Want to Pack On Muscle? Chill Out On HIIT.

You want bulging biceps and a bigger, broader chest. You want superheroic shoulders, and a ripped, chiseled back. What should your next move be? Get out of that high-intensity interval training class you keep attending. At the very least, you should stop making it the focus of your training.

I see it all the time. HIIT is fitness’ big buzzword at the moment, and, in my opinion, the second-most overused term in the biz. Too many people let the group fitness industry brainwash them into thinking that 40-seconds-on, 20-seconds-off of burpees, pushups, and squats will get them an action-hero body. It won’t.

HIIT has a place in any routine, and it’s the perfect vacation go-to for a quick workout. Done correctly, the protocol has you doing bouts of quick work followed by short rest periods, which can leave your body dripping sweat and incinerating fat for hours afterward.The routines are also an excellent way to build a strong cardiovascular system, and in certain situations, enhance your explosive ability and athleticism.

But if you want Dwayne Johnson-level guns, drop the battle ropes and burpees and pick up some actual weights. Have you ever seen The Rock doing burpees? That’s what I thought.

Why should you cool down on HIIT? To start, here are three key reasons:

1. More Load, More Gains

To build muscle, you need to progressively demand more from your muscles. That generally means you need to lift heavier weights throughout the course of a workout. HIIT doesn’t place you in an ideal position to do that. The rest periods never fully let you recover so you can lift with clean form.

Getty ImagesMarco_Piunti

What often happens: people who want to build muscle try going heavy in HIIT classes, but their form falls apart. Shoulder presses become push presses and jerks, and biceps curls become swings. All exercises become less about stressing a muscle and more about transferring momentum, because that’s the mechanic that the body defaults to when fatigue sets in.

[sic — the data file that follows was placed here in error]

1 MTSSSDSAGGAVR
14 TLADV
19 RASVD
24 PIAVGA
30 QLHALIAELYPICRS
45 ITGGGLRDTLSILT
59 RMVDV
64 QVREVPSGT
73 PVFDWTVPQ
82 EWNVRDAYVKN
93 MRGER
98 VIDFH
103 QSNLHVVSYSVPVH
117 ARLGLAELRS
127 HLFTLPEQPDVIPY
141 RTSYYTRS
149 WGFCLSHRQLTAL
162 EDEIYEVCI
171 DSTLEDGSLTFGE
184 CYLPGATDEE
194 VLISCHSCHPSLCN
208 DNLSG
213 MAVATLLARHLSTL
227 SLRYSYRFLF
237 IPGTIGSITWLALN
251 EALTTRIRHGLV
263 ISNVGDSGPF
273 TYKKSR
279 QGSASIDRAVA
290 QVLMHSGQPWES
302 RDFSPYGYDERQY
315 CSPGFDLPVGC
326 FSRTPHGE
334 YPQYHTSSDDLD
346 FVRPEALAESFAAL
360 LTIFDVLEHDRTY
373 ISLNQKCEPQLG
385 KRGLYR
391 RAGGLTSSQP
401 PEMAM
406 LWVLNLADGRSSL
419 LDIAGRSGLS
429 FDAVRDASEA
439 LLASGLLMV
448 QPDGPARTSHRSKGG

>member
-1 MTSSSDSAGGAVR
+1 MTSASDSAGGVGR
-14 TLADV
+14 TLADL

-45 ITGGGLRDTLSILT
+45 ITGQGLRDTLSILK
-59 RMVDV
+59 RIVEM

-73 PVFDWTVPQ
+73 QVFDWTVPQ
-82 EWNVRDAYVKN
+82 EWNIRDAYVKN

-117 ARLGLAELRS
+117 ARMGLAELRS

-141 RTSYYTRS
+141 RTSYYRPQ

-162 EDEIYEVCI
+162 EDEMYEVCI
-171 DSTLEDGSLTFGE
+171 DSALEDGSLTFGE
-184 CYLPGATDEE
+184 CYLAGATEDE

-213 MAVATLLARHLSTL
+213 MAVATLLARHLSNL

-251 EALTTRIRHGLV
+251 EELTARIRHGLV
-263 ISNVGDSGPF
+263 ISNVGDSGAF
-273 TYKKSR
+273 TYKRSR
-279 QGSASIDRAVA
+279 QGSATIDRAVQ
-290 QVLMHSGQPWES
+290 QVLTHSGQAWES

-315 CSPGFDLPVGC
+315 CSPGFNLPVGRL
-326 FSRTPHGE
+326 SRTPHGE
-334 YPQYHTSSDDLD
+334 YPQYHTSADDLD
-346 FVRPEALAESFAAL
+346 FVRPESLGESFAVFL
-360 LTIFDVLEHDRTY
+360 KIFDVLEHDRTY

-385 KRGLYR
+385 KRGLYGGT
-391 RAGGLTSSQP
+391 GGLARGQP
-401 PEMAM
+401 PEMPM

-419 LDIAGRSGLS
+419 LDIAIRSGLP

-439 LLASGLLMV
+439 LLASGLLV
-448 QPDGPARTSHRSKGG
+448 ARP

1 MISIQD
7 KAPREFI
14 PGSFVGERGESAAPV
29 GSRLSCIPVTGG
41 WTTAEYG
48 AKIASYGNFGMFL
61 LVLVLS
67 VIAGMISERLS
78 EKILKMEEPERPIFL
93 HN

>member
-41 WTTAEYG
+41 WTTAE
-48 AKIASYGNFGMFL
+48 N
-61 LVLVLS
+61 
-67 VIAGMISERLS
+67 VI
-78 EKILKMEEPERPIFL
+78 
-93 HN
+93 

HIIT may spark some initial muscle growth, but you’ll eventually grow frustrated, because the gains will cease.

2. Failure to Focus

Most HIIT routines try to get around the fatigue on one muscle group by having you work multiple muscle groups in the same session. So instead of doing, say, 3 sets of traditional biceps curls followed 3 sets of a hammer curl to isolate one muscle, you’ll do kettlebell swings and then immediately hit the deck for pushups, giving your hamstrings and glutes a chance to recover.

Men’s Health

Unfortunately, that type of rep structure robs you of the greatest qualities of traditional strength training protocols: The ability to focus on one or two muscle groups per session.

HIIT doesn’t offer enough recovery time to do that, so you never build a strong mind-muscle connection. You’re constantly training a different body part, so you never get fluid in any exercise. You’ll never get to feel what bodybuilders refer to as “the pump,” when blood rushes to a targeted and isolated muscle to bring nourishing, muscle-building nutrients.

3. High Frequency, High Failure

HIIT isn’t something you can do every day (unless you’re Odell Beckham-fit). Most training professionals — the good ones, at least — will only put you through a full HIIT workout twice a week, so that your body has time to recover. Do HIIT too often and here’s the result: your intensity drops off from workout to workout, and by the third straight day, you’re not able to go as hard.

Moderate-intensity programs don’t have that problem. Yes, you need to recover — but in a protocol in which you’re training different body parts each day, recovery happens organically. You slam chest one day, then your pecs get to “rest” as you home in on legs and biceps on the next two days.


If you’re serious about building muscle, you can keep HIIT in your routine — but not the way it’s done on the group fitness circuit. Instead, start trying body part-specific workouts (you can find plenty of them right here), so you can really pack on the size you want.

You can end each workout with 10 to 15 minutes of HIIT work, since this will ratchet up your heart rate and get your body moving, building your cardiovascular system and frying fat. Or do a full-length HIIT workout once or twice a week, using the session to supplement your muscle-growing strength program.

That way, you get the best of both worlds. You’re still able to get in on those trendy fitness classes — but your superhero-sized muscles will continue to build up, making your hard work worth the while.

Source: Read Full Article